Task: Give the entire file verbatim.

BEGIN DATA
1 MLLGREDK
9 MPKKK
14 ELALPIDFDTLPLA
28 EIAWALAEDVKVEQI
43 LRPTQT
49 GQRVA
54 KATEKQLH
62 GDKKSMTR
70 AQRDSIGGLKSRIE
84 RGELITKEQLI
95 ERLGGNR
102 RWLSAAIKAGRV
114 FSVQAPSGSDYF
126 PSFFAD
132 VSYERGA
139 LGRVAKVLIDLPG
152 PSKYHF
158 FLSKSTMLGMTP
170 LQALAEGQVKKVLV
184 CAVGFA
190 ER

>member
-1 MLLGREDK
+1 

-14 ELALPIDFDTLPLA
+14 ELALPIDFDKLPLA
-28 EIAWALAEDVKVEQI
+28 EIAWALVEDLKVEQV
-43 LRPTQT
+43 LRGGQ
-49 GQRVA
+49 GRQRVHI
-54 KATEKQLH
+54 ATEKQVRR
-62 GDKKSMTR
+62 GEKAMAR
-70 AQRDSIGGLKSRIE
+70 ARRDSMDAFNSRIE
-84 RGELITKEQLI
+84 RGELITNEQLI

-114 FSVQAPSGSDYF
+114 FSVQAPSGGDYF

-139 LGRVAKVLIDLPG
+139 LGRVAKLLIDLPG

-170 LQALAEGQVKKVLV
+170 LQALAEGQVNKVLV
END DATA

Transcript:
1 MLLGREDK
9 MPKKK
14 ELALPIDFDTLPLA
28 EIAWALAEDVKVEQI
43 LRPTQT
49 GQRVA
54 KATEKQLH
62 GDKKSMTR
70 AQRDSIGGLKSRIE
84 RGELITKEQLI
95 ERLGGNR
102 RWLSAAIKAGRV
114 FSVQAPSGSDYF
126 PSFFAD
132 VSYERGA
139 LGRVAKVLIDLPG
152 PSKYHF
158 FLSKSTMLGMTP
170 LQALAEGQVKKVLV
184 CAVGFA
190 ER

>member
-1 MLLGREDK
+1 

-14 ELALPIDFDTLPLA
+14 ELALPIDFDKLPLA
-28 EIAWALAEDVKVEQI
+28 EIAWALVEDLKVEQV
-43 LRPTQT
+43 LRGGQ
-49 GQRVA
+49 GRQRVHI
-54 KATEKQLH
+54 ATEKQVRR
-62 GDKKSMTR
+62 GEKAMAR
-70 AQRDSIGGLKSRIE
+70 ARRDSMDAFNSRIE
-84 RGELITKEQLI
+84 RGELITNEQLI

-114 FSVQAPSGSDYF
+114 FSVQAPSGGDYF

-139 LGRVAKVLIDLPG
+139 LGRVAKLLIDLPG

-170 LQALAEGQVKKVLV
+170 LQALAEGQVNKVLV